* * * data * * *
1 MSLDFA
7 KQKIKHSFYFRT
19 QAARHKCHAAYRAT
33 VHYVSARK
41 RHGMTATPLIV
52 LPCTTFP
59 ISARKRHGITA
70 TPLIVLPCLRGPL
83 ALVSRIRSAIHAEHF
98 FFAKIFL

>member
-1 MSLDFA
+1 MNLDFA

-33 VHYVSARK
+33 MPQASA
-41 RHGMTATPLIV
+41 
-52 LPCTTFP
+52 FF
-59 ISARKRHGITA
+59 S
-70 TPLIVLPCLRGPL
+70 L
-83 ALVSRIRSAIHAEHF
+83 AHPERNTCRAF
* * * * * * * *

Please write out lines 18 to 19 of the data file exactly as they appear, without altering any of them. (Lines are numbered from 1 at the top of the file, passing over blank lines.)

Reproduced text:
-52 LPCTTFP
+52 FF